The crash of MH 17 in Ukraine has upped international pressure on Vladimir Putin as world leaders decry Russia’s role in the attack that left 295 people dead, but the Russian president himself has remained defiant.
The Malaysia Airlines plane was struck with a Russian-made missile on Thursday while flying above a no-fly zone in Ukraine. Russia has been accused of supplying the arms to the Ukrainian rebels, and leaders from around the world are reacting with anger.
United States Secretary of State Hillary Clinton had some of the strongest remarks regarding the crash of MH 17, saying that Vladimir Putin needed to be “put on notice that he has gone too far and we are not going to stand idly by.”
In an interview with PBS, Clinton said there are still questions that need to be answered regarding MH 17.
“The questions I’d be asking is, number one, who could have shot it down? Who had the equipment? It’s obviously an anti-aircraft missile. Who could have had the expertise to do that? Because commercial airlines are big targets, but by the time they got over that part of Ukraine they should have been high, so it takes some planning [to target such a plane].
“And the Ukrainian government has been quick to blame it on terrorists, which is their name for the Russian insurgents. And there does seem to be some growing awareness that it probably had to be Russian insurgents.”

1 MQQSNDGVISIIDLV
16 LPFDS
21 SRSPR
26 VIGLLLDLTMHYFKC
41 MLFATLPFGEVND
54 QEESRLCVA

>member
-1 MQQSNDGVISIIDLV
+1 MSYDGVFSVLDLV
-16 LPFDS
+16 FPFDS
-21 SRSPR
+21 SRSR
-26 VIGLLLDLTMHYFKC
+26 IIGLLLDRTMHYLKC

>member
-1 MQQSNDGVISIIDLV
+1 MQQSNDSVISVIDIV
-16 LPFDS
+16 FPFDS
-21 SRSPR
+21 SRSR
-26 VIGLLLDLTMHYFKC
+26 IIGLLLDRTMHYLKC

The White House did not officially blame Russia for the plane’s destruction, but did link the situation to support of Ukrainian rebels and called on Vladimir Putin to stop inflaming the conflict in Ukraine.
“The world is watching,” Barack Obama said. “The United States will offer whatever assistance we can to determine what happened and why.”
On Friday, Malaysia’s transport minister Liow Tiong Lai said the attach on MH 17 was “an outrage against human decency.” Lai noted that Malaysia is sending a team of 62 people to Ukraine to investigate the attack.
Within Ukraine, the government is decrying both the attack and the rebels responsible.
“This was not an incident, this was not a catastrophe, this was a terrorist act,” said Ukraine’s president, Petro Poroshenko.
The Australian government has joined in, with foreign minister Julie Bishop saying the downing of flight MH 17 is an “unspeakable crime.”
Though Russia’s government has ordered military and civilian agencies to participate in the investigation of the crash, Vladimir Putin himself has remained defiant about flight MH 17. His spokesman Dmitry Pesov said that any allegations that Russia was involved in the crash were “stupidity.”